The Maternal and Child Health (MCH) Program serves a key role in the provision of maternal and child health services in Kansas. The program’s mission is to improve the health and well-being of the nation’s mothers, infants, children and youth, including those with special health care needs.
The Kansas Department of Health and Environment (KDHE) is responsible for the administration of programs carried out with allotments under Title V. The Title V MCH Services Block Grant is administered by the Bureau of Family Health (BFH) in the Division of Public Health. The mission of the Bureau is to “provide leadership to enhance the health of Kansas women and children through partnerships with families and communities.” In addition to the MCH conceptual framework and public health essential services, the Title V program depends on many strengths—translated through core values and guiding principles—to promote a strong culture of continuous quality improvement, innovation and growth, and a sustained focus on what matters.
Kansas continuously assesses the needs of MCH populations through an ongoing Needs Assessment, and the State Action Plan is reviewed during interim years. With a goal to maximize the input of internal and external partners, the Title V Five Year Needs Assessment process utilizes a mixed methods approach relying on input from a diverse network of key informants, partners, and community members including families and consumers. The State Systems Development Initiative (SSDI) staff provide data capacity for informed decision-making. This comprehensive process and broad approach assist with identifying key priorities used to develop an action plan that addresses and improves MCH in Kansas while leveraging resources and partnerships across the state.
Local MCH agencies implement work plans that align with needs of the target area/community and the most current MCH State Plan priorities and performance measures.
Title V MCH Priorities (FFY 2023)
Kansas identified seven priorities with the Title V mission, purpose, legislation, and measurement framework in mind.
1. Women have access to and receive coordinated, comprehensive services before, during, and after pregnancy.
2. All infants and families have support from strong community systems to optimize infant health and well-being.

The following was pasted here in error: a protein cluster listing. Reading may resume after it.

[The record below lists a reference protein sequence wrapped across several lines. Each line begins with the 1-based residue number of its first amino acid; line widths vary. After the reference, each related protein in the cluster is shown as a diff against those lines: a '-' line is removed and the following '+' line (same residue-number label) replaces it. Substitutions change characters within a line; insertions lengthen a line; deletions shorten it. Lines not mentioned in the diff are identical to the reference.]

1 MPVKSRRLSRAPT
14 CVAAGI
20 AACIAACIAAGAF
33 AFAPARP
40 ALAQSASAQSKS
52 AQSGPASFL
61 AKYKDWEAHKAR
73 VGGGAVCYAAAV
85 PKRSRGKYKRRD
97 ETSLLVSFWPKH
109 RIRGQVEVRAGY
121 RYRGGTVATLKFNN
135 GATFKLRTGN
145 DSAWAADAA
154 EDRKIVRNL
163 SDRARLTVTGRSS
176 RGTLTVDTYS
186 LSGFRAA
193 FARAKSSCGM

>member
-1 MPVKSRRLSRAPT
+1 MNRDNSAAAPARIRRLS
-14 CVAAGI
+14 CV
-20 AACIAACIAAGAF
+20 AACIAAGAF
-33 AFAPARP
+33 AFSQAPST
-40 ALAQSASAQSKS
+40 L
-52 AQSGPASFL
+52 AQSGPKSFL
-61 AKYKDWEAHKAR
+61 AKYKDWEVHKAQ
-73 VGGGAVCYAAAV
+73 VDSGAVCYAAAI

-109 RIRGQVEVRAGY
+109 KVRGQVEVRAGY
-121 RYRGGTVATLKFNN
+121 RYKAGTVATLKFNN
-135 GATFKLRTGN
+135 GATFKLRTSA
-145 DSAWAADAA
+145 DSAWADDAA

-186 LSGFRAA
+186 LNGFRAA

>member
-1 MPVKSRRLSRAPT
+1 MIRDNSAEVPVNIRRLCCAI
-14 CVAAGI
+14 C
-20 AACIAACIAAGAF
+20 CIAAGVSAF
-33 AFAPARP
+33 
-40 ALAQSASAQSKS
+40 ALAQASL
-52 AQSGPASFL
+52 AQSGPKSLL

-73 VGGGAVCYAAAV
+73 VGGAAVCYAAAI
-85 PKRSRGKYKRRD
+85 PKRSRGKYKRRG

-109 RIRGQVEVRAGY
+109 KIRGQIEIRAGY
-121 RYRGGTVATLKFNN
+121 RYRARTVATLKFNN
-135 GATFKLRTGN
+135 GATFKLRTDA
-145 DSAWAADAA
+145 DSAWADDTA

3. Children and families have access to and utilize developmentally appropriate services and supports through collaborative and integrated communities.
4. Adolescents and young adults have access to and utilize integrated, holistic, patient-centered care to support physical, social, and emotional health.
5. Communities, families, and providers have the knowledge, skills, and comfort to support transitions and empowerment opportunities.
6. Professionals have the knowledge, skills, and comfort to address the needs of maternal and child health populations.
7. Strengths-based supports and services are available to promote healthy families and relationships.
Title V National Performance Measures (NPMs) (FFY 2023)
Kansas selected five NPMs that most closely align with the state priorities.
• NPM1: Well-woman visit (women 18-44 years)
• NPM5: Safe sleep
• NPM6: Developmental screening
• NPM10: Adolescent preventive medical visit
• NPM12: Transition to adulthood
Title V State Performance Measures (SPMs) (FFY 2023)
Kansas identified four SPMs to monitor progress with priority needs not addressed by NPMs.
• SPM1: Postpartum depression
• SPM2: Breastfeeding exclusivity
• SPM3: Workforce development
• SPM4: Strengths-based family supports
The Title V plan reflects coordination of MCH activities across funding sources, agencies, and local providers. It relies on partnerships, high quality shared measurement, and data to track the impact and effectiveness of services, activities, and strategies. To learn more about these and other activities at https://www.kdhe.ks.gov/626/Maternal-Child-Health-Block-Grant.